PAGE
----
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Folic acid is a vitamin. It is vitamin B9 (also known as "folate" or "folacin"). Its main role is to help form the DNA molecule. It also acts on protein synthesis and the multiplication of blood, nerve, and immune cells. Its action is therefore very important during periods of high metabolic activity, such as childhood, adolescence, and especially pregnancy.
Vitamin B9 is not produced by the body and must therefore be provided by the diet. Liver, yeast, egg yolks, pasta, green vegetables, pulses, fruit, and soya are particularly rich in folic acid.
It would appear that consuming folic acid before pregnancy helps you to get pregnant by increasing female fertility. In fact, as in all the other cells making up the body, folic acid plays an active role in the synthesis of the oocyte's DNA molecule. Vitamin B9, therefore, improves oocyte quality. It is also thought to be involved in embryonic development and to increase embryo implantation rates in the endometrium.
Vitamin B9, therefore, plays an essential role when it comes to conceiving a child. It is therefore recommended that folic acid supplementation (consumption of vitamin B9-rich products and/or food supplements) should be started at least three months before becoming pregnant and continued during pregnancy, up to the twelfth week of amenorrhoea.
75% of women of childbearing age suffer from moderate vitamin B9 deficiency due to inadequate dietary intake. 7% have a severe deficiency.
Vitamin B9 is also thought to have a beneficial effect on spermatogenesis. As in women, folic acid is involved in the formation of the DNA of the male gamete: the spermatozoon. A diet rich in folic acid in men is associated with an increase in the quantity and mobility of spermatozoa and a reduction in morphological abnormalities. In men, too, folic acid boosts male fertility and helps in the conception of a child.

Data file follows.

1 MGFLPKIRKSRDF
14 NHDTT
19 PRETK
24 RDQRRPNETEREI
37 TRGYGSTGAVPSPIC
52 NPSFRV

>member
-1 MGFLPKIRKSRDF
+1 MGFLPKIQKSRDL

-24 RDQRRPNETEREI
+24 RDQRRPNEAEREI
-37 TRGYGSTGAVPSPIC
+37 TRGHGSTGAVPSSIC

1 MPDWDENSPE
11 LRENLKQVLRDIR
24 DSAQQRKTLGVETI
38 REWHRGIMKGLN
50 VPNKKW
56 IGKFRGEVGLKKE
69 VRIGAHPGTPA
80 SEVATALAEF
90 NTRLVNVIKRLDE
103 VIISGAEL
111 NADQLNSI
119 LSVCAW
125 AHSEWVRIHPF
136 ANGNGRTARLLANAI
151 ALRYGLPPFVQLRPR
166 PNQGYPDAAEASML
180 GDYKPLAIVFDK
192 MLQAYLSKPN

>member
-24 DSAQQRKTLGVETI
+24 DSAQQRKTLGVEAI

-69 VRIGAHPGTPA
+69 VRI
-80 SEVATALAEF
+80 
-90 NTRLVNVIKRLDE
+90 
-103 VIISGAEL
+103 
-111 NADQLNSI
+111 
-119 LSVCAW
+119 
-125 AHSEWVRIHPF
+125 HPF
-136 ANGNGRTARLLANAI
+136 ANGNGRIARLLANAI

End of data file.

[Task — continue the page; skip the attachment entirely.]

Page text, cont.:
A woman's body changes throughout pregnancy. From the very first days, changes take place, and energy requirements increase. Folic acid helps to adapt the mother's body to pregnancy.
Vitamin B9 helps combat the risk of anaemia, which is very common during pregnancy. It also helps reduce fatigue and mood disorders. It modulates the mother's immune response to the embryo and promotes the development of organs such as the uterus and mammary glands.
Taking folic acid during pregnancy also ensures that the pregnancy runs smoothly until term. More specifically, a deficiency can increase the risk of miscarriage and premature delivery. A folic acid deficiency is also thought to be one of the causes of intrauterine growth retardation.
In addition to its beneficial role in the pre-conception period and during pregnancy, folic acid plays a fundamental role in foetal development. More specifically, folic acid deficiency is associated with the appearance of neural tube defects. In pregnant women, vitamin B9 supplementation reduces the risk of the foetus developing certain congenital malformations of the nervous system.
Neural tube defects are congenital malformations of the brain, spinal cord, and spinal column. They occur during the 4th week of development.
Every year in Europe, 5,000 births are affected. These conditions, such as spina bifida and anencephaly, have serious consequences for the newborn.
Spina bifida means that the spinal column does not close. This means that the muscles, bones, nerves, and skin cannot develop properly. As a result, the spinal cord can be damaged. The consequences for the newborn are more or less severe depending on the location of the injury. This is the most common neural tube defect: its prevalence in the French population is 1/10,000.
Folic acid promotes foetal development by reducing the risk of neural tube defects by 75%!
In addition to these anomalies, the association between folic acid levels during pregnancy and heart, cleft lip and palate, and urinary tract malformations has been described. Folic acid supplementation can reduce the risk of these congenital malformations.
The official recommendations of the Ministry of Health are to prescribe folic acid for pregnancy to all women of childbearing age who wish to become pregnant. The prescription begins three months before becoming pregnant and must continue throughout the pregnancy, until the tenth week of pregnancy. The prescribed dose is 400 micrograms per day. However, in women who have already given birth to an infant with a neural tube closure anomaly, the prescribed dose is 5 milligrams per day.
Fabien Duval, Ph.D.
Reproductive and Developmental Biology